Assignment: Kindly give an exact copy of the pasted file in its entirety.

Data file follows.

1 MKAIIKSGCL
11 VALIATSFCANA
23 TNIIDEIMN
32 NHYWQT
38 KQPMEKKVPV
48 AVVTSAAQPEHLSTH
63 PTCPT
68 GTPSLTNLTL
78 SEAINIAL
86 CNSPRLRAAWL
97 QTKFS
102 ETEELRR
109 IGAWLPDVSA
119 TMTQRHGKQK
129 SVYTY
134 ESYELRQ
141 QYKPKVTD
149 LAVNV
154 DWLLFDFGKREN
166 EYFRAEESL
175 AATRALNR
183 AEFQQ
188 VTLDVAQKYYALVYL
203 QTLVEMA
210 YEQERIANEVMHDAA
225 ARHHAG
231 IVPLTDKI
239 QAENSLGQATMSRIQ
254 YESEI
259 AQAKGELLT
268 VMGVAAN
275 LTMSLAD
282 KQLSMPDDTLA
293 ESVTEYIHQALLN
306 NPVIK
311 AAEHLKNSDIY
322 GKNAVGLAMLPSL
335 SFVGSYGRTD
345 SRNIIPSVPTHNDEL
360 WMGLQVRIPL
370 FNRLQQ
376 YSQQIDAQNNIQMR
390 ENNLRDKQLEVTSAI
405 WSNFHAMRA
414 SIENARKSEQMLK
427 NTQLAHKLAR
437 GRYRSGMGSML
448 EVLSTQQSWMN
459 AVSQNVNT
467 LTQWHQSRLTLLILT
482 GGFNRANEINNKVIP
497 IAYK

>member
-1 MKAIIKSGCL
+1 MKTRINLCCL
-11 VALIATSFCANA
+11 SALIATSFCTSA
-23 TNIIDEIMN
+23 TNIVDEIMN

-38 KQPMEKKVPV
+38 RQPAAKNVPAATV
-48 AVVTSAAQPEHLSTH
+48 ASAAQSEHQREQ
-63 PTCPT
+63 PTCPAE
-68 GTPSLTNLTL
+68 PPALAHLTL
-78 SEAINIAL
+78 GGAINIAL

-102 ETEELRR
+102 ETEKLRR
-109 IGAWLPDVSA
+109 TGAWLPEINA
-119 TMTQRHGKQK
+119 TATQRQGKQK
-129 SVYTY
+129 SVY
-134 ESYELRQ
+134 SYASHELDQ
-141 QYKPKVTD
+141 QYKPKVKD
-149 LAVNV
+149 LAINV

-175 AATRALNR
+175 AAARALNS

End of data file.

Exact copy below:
1 MKAIIKSGCL
11 VALIATSFCANA
23 TNIIDEIMN
32 NHYWQT
38 KQPMEKKVPV
48 AVVTSAAQPEHLSTH
63 PTCPT
68 GTPSLTNLTL
78 SEAINIAL
86 CNSPRLRAAWL
97 QTKFS
102 ETEELRR
109 IGAWLPDVSA
119 TMTQRHGKQK
129 SVYTY
134 ESYELRQ
141 QYKPKVTD
149 LAVNV
154 DWLLFDFGKREN
166 EYFRAEESL
175 AATRALNR
183 AEFQQ
188 VTLDVAQKYYALVYL
203 QTLVEMA
210 YEQERIANEVMHDAA
225 ARHHAG
231 IVPLTDKI
239 QAENSLGQATMSRIQ
254 YESEI
259 AQAKGELLT
268 VMGVAAN
275 LTMSLAD
282 KQLSMPDDTLA
293 ESVTEYIHQALLN
306 NPVIK
311 AAEHLKNSDIY
322 GKNAVGLAMLPSL
335 SFVGSYGRTD
345 SRNIIPSVPTHNDEL
360 WMGLQVRIPL
370 FNRLQQ
376 YSQQIDAQNNIQMR
390 ENNLRDKQLEVTSAI
405 WSNFHAMRA
414 SIENARKSEQMLK
427 NTQLAHKLAR
437 GRYRSGMGSML
448 EVLSTQQSWMN
459 AVSQNVNT
467 LTQWHQSRLTLLILT
482 GGFNRANEINNKVIP
497 IAYK

>member
-1 MKAIIKSGCL
+1 MKTRINLCCL
-11 VALIATSFCANA
+11 SALIATSFCTSA
-23 TNIIDEIMN
+23 TNIVDEIMN

-38 KQPMEKKVPV
+38 RQPAAKNVPAATV
-48 AVVTSAAQPEHLSTH
+48 ASAAQSEHQREQ
-63 PTCPT
+63 PTCPAE
-68 GTPSLTNLTL
+68 PPALAHLTL
-78 SEAINIAL
+78 GGAINIAL

-102 ETEELRR
+102 ETEKLRR
-109 IGAWLPDVSA
+109 TGAWLPEINA
-119 TMTQRHGKQK
+119 TATQRQGKQK
-129 SVYTY
+129 SVY
-134 ESYELRQ
+134 SYASHELDQ
-141 QYKPKVTD
+141 QYKPKVKD
-149 LAVNV
+149 LAINV

-175 AATRALNR
+175 AAARALNS